• Highlight customers who have made or are prepared to make purchase commitments and indicate future major customers and why they will become so.
 
  • Based on the customer intent and the assessments made so far in points 1, 2 and 3 above, estimate what share of the market the company is aiming to achieve in the next three years.  The anticipated growth of the company's sales and its estimated market share should be related to the growth of the industry, customers and strengths and weaknesses of competition.
5. Market Strategy
  Explain how you intend to achieve sales targets.  This should cover overall marketing strategy, pricing distribution, after-sales service and advertising, detailing what is to be done, how it will be done and by whom.
   
6. Overall Marketing Strategy
 

This should be developed from market research and analysis and outline the general marketing philosophy and strategy adopted.

 
  • Which customers will be targeted for sales efforts, initially and thereafter.
 
  • How customers will be identified and contacted.
 
  • Where the company intends to be positioned versus the competition (ie. by way of price, quality, response, etc).
 
  • Whether sales will be generated regionally, nationally or internationally, and the timetable involved in graduating from one to another.
7. Pricing
 

This is a critical aspect as the 'price must be right' to allow market penetration, sustain market position and generate profits.  If products and services are superior to competitors, investors will be surprised if the price is below theirs.  Two things should be remembered here:-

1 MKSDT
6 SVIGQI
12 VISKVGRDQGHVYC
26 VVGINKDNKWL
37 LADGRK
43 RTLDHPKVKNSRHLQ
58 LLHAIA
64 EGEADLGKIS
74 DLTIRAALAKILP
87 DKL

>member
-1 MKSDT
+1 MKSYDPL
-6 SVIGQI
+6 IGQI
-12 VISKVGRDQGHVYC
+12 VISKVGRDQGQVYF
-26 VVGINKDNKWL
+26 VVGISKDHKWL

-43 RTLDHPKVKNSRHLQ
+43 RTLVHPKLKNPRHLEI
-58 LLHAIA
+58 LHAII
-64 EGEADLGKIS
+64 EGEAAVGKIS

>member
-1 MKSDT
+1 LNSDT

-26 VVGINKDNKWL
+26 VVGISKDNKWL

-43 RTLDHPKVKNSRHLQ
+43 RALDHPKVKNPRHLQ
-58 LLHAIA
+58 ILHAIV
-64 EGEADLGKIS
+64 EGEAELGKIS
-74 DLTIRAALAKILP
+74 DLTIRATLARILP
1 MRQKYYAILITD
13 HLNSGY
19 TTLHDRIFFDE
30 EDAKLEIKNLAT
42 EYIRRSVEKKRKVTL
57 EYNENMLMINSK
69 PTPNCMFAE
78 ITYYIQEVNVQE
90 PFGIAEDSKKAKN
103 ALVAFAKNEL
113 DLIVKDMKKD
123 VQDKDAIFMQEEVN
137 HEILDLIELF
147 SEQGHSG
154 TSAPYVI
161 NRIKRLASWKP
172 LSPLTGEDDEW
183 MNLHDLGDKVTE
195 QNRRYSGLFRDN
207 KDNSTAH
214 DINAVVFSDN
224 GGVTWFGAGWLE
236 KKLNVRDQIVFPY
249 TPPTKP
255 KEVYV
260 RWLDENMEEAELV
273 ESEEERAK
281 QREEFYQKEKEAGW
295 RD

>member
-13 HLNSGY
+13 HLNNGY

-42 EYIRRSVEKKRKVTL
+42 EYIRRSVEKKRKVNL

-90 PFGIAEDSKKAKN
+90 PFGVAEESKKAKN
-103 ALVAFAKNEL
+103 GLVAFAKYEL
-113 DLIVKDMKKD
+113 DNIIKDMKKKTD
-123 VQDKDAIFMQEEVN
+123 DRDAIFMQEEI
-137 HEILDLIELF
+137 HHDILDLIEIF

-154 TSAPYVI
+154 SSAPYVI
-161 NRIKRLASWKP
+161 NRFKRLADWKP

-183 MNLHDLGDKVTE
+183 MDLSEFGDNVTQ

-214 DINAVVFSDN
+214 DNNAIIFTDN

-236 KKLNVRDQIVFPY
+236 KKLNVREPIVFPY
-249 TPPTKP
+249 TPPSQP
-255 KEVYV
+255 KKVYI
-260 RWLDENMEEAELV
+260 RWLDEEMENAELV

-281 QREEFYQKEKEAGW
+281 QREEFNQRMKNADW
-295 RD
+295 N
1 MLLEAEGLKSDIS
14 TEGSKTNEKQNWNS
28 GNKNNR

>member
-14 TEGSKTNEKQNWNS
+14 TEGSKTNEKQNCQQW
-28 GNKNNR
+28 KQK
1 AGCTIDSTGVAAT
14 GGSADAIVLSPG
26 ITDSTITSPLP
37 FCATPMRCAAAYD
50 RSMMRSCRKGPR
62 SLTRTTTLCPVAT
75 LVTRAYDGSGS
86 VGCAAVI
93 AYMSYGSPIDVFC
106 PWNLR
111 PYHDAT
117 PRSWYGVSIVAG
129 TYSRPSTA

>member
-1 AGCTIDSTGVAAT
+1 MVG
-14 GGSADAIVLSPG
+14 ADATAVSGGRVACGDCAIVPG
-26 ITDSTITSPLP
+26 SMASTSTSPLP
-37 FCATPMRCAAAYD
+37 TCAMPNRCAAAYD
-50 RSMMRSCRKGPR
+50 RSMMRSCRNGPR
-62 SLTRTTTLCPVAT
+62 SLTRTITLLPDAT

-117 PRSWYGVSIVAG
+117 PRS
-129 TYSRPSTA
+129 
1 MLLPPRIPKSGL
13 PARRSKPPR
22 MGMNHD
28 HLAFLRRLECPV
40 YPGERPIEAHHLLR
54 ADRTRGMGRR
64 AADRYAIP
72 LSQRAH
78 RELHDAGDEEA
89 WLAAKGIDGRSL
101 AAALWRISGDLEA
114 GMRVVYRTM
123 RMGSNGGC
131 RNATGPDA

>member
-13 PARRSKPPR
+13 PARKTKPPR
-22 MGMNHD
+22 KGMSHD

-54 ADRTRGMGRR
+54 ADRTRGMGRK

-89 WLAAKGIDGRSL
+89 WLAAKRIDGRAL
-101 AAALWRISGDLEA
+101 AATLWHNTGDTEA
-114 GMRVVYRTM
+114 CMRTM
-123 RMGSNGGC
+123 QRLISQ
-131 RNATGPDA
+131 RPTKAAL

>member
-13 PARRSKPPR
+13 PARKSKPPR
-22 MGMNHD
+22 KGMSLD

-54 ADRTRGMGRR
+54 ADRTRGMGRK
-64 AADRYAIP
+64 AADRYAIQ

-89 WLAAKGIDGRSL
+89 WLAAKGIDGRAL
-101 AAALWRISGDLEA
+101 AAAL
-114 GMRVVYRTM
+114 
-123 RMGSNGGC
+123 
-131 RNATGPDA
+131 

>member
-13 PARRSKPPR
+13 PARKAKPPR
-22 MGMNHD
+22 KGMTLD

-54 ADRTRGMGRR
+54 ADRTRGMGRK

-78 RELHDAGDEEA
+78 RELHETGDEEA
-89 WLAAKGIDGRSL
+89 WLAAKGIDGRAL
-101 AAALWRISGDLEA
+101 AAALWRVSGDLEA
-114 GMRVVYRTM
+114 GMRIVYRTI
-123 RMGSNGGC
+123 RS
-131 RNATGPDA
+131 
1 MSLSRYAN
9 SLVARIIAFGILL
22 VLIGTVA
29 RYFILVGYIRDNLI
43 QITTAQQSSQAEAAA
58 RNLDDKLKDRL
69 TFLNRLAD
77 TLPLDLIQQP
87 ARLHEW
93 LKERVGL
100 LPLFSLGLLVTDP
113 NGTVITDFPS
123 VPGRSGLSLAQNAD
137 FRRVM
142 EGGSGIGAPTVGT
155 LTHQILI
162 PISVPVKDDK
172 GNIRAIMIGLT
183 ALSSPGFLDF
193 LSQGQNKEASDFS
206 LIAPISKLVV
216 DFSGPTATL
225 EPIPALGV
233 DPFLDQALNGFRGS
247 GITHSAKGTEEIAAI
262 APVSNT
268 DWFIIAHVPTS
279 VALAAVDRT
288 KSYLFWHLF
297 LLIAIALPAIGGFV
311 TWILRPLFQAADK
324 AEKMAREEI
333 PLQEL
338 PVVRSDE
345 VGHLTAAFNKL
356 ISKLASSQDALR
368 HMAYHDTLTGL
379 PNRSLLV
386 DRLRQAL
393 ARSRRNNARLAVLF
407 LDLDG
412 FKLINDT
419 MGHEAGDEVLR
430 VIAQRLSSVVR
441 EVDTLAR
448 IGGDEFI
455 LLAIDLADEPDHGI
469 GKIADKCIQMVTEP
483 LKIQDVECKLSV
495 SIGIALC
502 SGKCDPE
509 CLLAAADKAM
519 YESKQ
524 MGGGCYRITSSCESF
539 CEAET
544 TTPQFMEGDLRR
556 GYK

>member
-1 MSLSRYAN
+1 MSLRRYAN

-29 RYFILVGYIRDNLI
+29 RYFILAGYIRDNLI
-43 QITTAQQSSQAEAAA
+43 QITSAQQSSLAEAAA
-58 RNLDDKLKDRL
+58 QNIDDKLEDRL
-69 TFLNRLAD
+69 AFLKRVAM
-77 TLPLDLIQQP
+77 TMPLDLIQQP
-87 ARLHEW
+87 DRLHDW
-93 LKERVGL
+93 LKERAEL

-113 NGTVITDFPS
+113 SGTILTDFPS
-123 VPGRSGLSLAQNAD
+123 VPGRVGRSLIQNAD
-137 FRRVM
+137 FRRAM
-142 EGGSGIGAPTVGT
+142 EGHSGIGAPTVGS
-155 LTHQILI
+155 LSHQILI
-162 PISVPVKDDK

(i)    Costs always tend to exceed expectations ('Murphy's Law') and

  (ii)   Price cuts are more acceptable than price hikes.
  Since both of these imply pressure on gross margins it is important to demonstrate that the pricing policy adopted will generate net profits after all direct and indirect costs, allowing for possible future price competition.
   
8. Sales Strategy
  How will sales be achieved and by whom?
 
  • Will the company use its own sales force, sales agents, distributors, OEMs (original equipment manufacturers)?
 
  • What incentives will be given to stimulate maximum sales efforts by internal sales people and by third parties?
 
  • What is the longer term intention with regard to an own sales force?
 
  • How are distributors/dealers attracted and chosen and what are the terms of trade?
9. After Sales Service
 

If the intention is to offer a product which will require services and warranties, indicate the importance of these in the customer's purchasing decision and how the commitments will be met.  Detail any service charges to be rendered and compare your after sales service with that provided by competitors.

   
10. Advertising and Promotion
 

Describe the approach that will be adopted to generate sales leads by creating customer awareness ie. exhibitions, trade magazine advertising, direct mail, promotional literature, advertising agencies etc.  A schedule of costs should be presented in an appendix.

 
 The content of Business Plans will be further covered in subsequent articles by Len McDowall.
 
 © Len McDowall, Integral Capital Group              22nd October, 2007
 www.integralcapital.com.au
 
 About Len McDowall, Managing Director of Integral Capital Group Pty Ltd
 

Len McDowall was previously inaugural Chairman and Managing Partner of Bird Cameron Chartered Accountants (now known as RMS Bird Cameron) which employed 1000 people in 50 offices in Australia and Hong Kong.  Len, who established Bird Camerons's mergers and aquisitions division, has extensive experience in all facets of financial management with a particular emphasis on structuring and negotiating joint ventures and capital raisings.  Following his retirement from the accounting profession Len and his partners established the Integral Capital Group in 1990 which specializes in mergers and acquisitions, public floatation's and capital raisings.